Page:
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LONE PARENT WANTING TO DO A DEGREE

(6 Posts)
mummylou85 Fri 16-Oct-09 14:00:46

Hi as new law comes in and not in work by age 7 income support is stopped and job seekers is in place. my daughter just turned 4 so i want to do a degree.

the thing is i'm worrying if I could afford to study for teacher training degree. I did a year at uni but dropped out when I had my daughter because I weren't entitled to any benfits or nothing for baby while I was student also I wanted to take time off with my daughter being a single mum. my friend was in similar situation and just started her degree and cos she dropped out have been refused funding. now she is appealing?? now i'm worried because government moans about people on benefits but when i try and make the right step forward for me and my daughter barriers are put up?? does anyone have knowledge on being student and how much help with anything like rent. if appeal against funding would they accept having a baby as an excuse. sorry i'm in a rush and this is not making sense.. grrr. shame there no jobs in school hours. i might add I have 2 A's and B a levles so qulaifications getting back into uni are not problem got to say I am more focussed at 23 then I was at 18 xxxx

allgonebellyup Fri 16-Oct-09 14:49:10

Have you thought about doing an open university degree? You would get it all paid for if you are a single parent and if you aren't working at present.
I am just completing mine with the intention of doing one yr's teacher training next year; I am a lone parent with 2 children (but I work full time too at the mo)

Normally with the Open Uni it takes 6yrs part time, but only 3 yrs if you do it full time.

You may need to just sort out your written English a tiny bit first before you go into teaching though - sorry don't mean to be unkind, just trying to help. smile

sagan Fri 16-Oct-09 14:54:46

I'm surprised that you weren't entitled to benefits as a student. I had dd at the end of my first year as an undergraduate and got along fine with student loans and grants, tax credit and housing benefit. I don't understand how they can refuse funding? Unless it is because you have dropped out once already? I went back to full time study when dd was 2 months old but it was all doable. Have to agree with the written English comment though, and be aware that a teacher training course may not b best, especially if you can't drive-you have no real control over where they put you on placements and school pickups could be a problem. Have you tried getting a job? Before I was made redundant this year I had a full time job and got by fine. Agree thta at school age rather than nursery the hours become a problem, but there are childminders who do school drop offs and pick ups.
The one thing I don't agree with though, as far as the government goes, is not being able to claim income support as a lone parent if you study full timne- they class your student loan as an income which is just ludicrous

Mousey84 Fri 16-Oct-09 15:18:36

I second the OU - part tine, you could do it in evenings only, after your DD is in bed. Im only at level one, but 1/2 hour 6 days a week is sufficient, with the exception of the week or two before an essay is due!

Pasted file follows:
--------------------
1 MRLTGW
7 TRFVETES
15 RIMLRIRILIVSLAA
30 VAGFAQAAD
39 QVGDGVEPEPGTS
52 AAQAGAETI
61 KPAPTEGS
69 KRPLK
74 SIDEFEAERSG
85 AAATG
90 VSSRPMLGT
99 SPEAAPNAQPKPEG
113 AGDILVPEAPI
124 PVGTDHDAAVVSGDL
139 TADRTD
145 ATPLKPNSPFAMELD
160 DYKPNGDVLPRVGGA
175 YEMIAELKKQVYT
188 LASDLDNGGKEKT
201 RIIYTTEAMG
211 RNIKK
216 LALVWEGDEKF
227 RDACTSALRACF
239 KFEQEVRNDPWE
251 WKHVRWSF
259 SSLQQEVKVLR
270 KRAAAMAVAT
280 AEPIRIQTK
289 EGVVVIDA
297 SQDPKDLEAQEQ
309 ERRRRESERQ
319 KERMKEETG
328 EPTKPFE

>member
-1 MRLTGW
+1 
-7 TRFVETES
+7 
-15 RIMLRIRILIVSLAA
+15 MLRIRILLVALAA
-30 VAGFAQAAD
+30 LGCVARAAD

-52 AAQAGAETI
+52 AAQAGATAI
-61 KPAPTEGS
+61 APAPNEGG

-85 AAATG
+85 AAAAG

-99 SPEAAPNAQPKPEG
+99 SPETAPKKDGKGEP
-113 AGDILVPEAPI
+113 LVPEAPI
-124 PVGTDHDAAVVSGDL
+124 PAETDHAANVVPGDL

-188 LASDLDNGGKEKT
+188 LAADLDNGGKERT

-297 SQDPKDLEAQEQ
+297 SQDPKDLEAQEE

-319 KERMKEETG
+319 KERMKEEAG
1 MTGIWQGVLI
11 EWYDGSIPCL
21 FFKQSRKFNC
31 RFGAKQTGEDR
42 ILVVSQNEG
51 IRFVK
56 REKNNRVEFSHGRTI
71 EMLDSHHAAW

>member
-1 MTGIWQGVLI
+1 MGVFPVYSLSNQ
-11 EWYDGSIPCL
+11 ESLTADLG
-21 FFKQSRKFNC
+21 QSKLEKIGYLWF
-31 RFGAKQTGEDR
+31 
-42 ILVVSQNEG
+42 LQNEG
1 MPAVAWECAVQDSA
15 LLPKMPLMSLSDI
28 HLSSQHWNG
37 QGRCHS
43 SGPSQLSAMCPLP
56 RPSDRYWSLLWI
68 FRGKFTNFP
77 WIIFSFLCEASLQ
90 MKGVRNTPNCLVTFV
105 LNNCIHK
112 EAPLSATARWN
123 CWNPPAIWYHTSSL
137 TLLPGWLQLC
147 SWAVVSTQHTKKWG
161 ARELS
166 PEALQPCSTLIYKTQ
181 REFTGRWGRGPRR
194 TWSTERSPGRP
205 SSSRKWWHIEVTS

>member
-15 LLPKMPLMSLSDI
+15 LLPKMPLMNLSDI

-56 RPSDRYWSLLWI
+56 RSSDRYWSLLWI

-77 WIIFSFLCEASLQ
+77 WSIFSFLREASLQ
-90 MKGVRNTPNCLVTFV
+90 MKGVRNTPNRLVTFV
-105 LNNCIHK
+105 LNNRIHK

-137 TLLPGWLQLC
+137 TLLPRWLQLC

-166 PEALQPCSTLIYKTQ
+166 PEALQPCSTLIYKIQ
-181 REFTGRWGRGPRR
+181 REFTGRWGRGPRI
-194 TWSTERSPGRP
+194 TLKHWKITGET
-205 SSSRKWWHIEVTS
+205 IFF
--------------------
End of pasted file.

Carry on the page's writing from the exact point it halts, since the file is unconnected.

Also, if you completed a full year, you may be able to transfer your credits over to the OU.

LB29 Mon 19-Oct-09 15:03:41

I have been in a similar situation to you and started my degree with the OU two years ago. I've still got two years to go but I'm really enjoying the courses.
If you are studying with the OU and claiming IS/JS then you will carry on receiving your benefits plus get all of your course fees payed for. On top of this you receive £255 towards learning materials (normally just stationary) and if you need a computer and don't have one then you can get a computer grant for £250.
If you are on JS you will still be expected to look for work but at least you'll be getting financial help.
If you want to teach at a secondary level I would advise you to take a named degree that you are interested in and then take a PGCE after so that you keep your options open.

mummylou85 Fri 23-Oct-09 13:22:46

thank you I haven't got computer at home so took so long to get back to you all. I was in rush posting my previous post but I got to say that I'm not thick i'm more used to writting texting style. I been out of education 4 years so getting back into the swing of it. i was thinking nursery teacher or primary school. I would prefer under age of 7. i'm not cut out for secondary school.

OU sounds good. I imagined I would be worse off. I know nothing about it mind but I assumed you had to be working to do a OU course?? or you couldn't manage finincially wise

I did drop out I completed my first year but was told by job centre to claim anything I would have to withdraw from my course, the father didn't help financially and I needed to buy stuff for the baby ((( I should of stuck with it but I got scared and also no family around me to care for baby.

how does this ou work???
job centre will be ok with that even when I got to transfer to job seekers
xx

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